Masters of medical apprentices taught their pupils what they themselves were taught as young men. It was in that way that, over time, medical education reached an unfortunate standstill where progress was actually hindered and not facilitated by the educational system. While new minds were entering the field armed with new experiences and dreams, the system in place was not well enough equipped to handle such advancement and could no longer be considered an adequate model for teaching. The solution to this problem came in the form of the establishment of medical schools, a trend that would survive its share of highs and lows until the need for reform was so severe that a complete revamp of the system was required.


A time honored tradition of apprenticeship ruled medical education in North America from the first days of European settlement until after the establishment of the continent’s first medical schools. The system in which masters shared their skill with a small number of apprentices dates back centuries and for the majority of that time was a sufficient form of training in the medical field. As expressed by Flexner himself, the quality of medical training in this time varied considerably with the “capacity and conscientiousness of the master.” When technologies and newly discovered information overwhelmed that tradition, formal medical classes began to supplement the training of practicing physicians and the informal anatomy classes that dated back to 1750. Beginning in the 18th century, American students seeking to continue their medical education crossed the Atlantic to study in European medical schools which were far more established at this time than their American counterparts. From this model grew proper medical schools in the Western Hemisphere, the first of which were associated with standing universities. Out of the collaboration of John Morgan of the College of Philadelphia and the partnership of Thomas Bond and Benjamin Franklin at the Pennsylvania Hospital, America’s first medical school was opened at the University of Pennsylvania. It is important to note that this first medical education facility was both part of an existing institution and had access to a public hospital as these characteristics became the downfall of many schools opened within the same period.

When American colonists rejected the authority of Great Britain in the second half of the 18th century interest turned away from the establishment of medical schools to the formation of an army and the search for able leaders. In 1783 the risks taken by revolutionaries in the American War for Independence were rewarded with victory. Also that year, new medical schools, including Harvard College’s Medical Department, were opened in the newly formed United States of America.

In an era of new possibilities proprietary medical schools across the settled parts of North America opened medical departments. With this, the beginning of the 19th century saw the accelerated decay of the apprentice system as well as lowered requirements for admission to institutions of medical education and an instability in the almost continuous opening and closing of these medical departments. In the words of Abraham Flexner himself, “scholarly ideals were soon compromised and then forgotten.” That is to say that the promising beginnings of medical schools in America soon surrendered to motives of profit and educational inadequacy due to lack of resources.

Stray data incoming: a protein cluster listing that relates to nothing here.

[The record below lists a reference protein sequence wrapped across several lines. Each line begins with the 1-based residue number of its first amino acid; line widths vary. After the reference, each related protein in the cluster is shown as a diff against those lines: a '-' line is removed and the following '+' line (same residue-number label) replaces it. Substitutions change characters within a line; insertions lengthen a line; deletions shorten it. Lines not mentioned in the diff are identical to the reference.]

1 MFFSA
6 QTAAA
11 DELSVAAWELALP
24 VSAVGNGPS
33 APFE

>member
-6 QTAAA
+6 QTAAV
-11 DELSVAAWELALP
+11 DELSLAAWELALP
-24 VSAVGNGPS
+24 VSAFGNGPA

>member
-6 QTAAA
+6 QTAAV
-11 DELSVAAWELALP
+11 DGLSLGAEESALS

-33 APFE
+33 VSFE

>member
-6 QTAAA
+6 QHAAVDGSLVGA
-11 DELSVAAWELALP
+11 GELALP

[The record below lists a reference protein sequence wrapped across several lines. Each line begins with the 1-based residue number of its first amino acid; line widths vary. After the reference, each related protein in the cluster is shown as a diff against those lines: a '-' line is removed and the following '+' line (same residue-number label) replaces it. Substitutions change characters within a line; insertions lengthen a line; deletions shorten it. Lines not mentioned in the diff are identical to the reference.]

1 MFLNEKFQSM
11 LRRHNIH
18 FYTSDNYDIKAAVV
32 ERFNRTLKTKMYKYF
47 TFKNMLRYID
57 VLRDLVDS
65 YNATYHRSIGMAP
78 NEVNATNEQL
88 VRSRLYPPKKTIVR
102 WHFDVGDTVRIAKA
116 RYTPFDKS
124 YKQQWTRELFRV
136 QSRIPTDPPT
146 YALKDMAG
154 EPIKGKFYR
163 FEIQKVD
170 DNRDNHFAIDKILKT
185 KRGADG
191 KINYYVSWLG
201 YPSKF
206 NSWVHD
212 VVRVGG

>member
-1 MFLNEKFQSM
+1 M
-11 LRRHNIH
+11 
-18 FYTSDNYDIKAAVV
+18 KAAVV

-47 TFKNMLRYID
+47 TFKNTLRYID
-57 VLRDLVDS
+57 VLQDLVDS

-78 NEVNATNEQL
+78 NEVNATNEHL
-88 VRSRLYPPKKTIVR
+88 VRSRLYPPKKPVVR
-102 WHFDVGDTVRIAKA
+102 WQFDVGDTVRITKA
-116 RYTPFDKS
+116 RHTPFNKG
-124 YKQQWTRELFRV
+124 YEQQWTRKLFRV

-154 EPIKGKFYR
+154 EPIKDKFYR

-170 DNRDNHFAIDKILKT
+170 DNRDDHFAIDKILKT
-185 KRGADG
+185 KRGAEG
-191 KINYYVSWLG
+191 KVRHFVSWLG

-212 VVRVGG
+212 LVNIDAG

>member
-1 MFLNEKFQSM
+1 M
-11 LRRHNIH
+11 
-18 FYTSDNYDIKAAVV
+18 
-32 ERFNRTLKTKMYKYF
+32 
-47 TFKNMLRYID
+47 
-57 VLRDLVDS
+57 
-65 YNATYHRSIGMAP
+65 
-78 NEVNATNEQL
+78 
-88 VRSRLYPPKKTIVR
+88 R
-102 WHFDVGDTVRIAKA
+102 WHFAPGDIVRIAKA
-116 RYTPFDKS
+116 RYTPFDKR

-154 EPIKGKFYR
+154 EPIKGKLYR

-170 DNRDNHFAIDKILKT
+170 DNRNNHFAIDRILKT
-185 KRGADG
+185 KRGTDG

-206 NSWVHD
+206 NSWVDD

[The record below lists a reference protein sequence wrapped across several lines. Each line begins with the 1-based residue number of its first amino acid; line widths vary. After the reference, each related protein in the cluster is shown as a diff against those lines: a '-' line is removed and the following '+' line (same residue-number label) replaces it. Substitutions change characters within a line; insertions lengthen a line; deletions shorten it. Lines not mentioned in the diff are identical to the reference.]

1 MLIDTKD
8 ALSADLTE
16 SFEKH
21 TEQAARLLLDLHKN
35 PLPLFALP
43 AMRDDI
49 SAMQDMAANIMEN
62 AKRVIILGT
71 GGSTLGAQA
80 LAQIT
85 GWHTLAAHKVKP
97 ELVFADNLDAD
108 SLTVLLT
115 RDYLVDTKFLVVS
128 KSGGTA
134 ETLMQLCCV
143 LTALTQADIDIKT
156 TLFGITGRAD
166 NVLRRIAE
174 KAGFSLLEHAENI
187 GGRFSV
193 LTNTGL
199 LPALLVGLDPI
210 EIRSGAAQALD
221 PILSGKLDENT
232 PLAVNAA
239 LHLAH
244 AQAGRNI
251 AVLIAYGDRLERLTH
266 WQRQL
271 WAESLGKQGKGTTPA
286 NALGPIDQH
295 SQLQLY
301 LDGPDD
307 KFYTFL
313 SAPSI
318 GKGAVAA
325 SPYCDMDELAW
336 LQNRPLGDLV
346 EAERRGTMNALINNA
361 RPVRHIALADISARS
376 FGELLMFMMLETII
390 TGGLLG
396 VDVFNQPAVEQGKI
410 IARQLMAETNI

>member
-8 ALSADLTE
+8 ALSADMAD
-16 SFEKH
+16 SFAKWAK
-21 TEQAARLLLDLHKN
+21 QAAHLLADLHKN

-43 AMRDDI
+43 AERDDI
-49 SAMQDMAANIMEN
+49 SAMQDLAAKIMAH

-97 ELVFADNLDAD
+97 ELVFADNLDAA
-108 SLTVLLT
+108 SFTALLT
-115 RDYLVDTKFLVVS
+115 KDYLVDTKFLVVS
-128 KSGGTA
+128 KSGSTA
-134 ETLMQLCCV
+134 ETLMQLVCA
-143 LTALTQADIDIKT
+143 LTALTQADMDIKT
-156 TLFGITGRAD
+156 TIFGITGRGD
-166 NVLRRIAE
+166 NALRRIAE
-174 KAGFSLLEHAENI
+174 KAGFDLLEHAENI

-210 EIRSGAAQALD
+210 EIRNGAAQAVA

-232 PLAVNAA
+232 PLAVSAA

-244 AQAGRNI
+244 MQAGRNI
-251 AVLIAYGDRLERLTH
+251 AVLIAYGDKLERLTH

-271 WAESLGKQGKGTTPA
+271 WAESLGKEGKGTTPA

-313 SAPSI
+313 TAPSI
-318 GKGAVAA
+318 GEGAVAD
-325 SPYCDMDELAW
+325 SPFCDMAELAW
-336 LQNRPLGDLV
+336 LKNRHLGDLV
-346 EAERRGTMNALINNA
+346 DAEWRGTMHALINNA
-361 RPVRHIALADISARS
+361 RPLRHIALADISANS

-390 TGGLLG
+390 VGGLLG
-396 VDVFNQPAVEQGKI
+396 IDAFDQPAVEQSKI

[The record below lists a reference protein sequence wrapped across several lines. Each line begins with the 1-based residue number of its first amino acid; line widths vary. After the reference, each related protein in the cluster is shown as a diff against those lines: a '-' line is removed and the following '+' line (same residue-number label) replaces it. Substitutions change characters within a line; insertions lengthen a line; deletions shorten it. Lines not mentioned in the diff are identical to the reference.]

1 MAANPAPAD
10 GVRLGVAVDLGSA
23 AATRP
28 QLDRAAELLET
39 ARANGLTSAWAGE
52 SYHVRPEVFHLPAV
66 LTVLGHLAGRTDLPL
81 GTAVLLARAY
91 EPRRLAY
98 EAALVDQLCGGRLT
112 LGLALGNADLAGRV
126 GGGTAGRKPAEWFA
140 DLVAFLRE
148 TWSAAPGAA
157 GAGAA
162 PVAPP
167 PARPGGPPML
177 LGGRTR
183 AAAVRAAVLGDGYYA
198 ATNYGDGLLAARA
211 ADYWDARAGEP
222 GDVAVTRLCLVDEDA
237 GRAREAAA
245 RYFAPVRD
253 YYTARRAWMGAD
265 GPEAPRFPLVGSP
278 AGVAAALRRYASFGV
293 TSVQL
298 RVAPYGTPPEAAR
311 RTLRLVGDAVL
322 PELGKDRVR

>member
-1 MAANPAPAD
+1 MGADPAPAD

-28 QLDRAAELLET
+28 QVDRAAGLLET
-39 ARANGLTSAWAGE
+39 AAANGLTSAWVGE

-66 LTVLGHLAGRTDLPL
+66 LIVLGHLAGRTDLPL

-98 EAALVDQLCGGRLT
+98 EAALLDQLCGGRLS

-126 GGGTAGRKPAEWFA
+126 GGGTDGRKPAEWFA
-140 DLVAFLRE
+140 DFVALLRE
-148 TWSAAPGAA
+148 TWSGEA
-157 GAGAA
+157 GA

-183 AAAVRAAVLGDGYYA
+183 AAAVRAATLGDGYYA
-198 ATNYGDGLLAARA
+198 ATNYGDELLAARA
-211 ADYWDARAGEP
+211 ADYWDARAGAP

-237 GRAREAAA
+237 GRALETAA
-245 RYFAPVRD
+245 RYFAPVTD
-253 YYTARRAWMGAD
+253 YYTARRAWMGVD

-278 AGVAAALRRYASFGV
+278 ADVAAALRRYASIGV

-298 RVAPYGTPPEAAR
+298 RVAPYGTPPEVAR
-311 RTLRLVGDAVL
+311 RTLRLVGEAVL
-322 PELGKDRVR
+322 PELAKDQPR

In the decades following the American Civil War, when stability once again returned to the United States, a series of advancements further antiquated the medical educational system. Discoveries such as that of the bacteria that cause a number of common infectious diseases, the use of aseptic techniques in surgery, the performance of diagnostic lab procedures, the development of clinical pathology as a discipline, and the invention of new instruments such as the ophthalmoscope, the laryngoscope, the achromatic microscope, required that medical training include learning to use these new technologies, something not easily done with the system in place. 


   In the 1889-1890 school year, three quarters of American medical schools had in place a “repititional” or repeating curriculum in which students studied the same material every year for two or three years. If labs were available, laboratory classes were offered in the spring session.
   By 1900 the “repititional” curriculum had lost popularity and was all but replaced by the “graded” curriculum which was a four year curriculum in which students studied different subjects in each of their four years of medical school.
   In addition to the differences between “repititional” and “graded” curricula, both
“regular” and “sectarian” medical schools existed across the country. “Regular” schools taught the full range of treatment options while “sectarian” schools focused only on a specific philosophy and treatment. These sects of medicine included homeopathic, eclectic, and physiomedical philosophies.
   Between repititional versus graded curricula and regular versus sectarian schools it is perhaps not surprising in the least that entrance requirements to medical school varied greatly in this time period. In the first decade of the 20th century 74% of medical schools required four years of high school education, 20% required two or more years of college education, and 5% required only one year of college education. In fact, this was already a great improvement: before 1900, only Johns Hopkins University required two or more years of college education for admission to their medical program. From these statistics it is easy to understand the great difference in the quality of medical education that existed. It is also worth noting that medical schools that did require some college education at this time were “regular” schools that were associated with a university.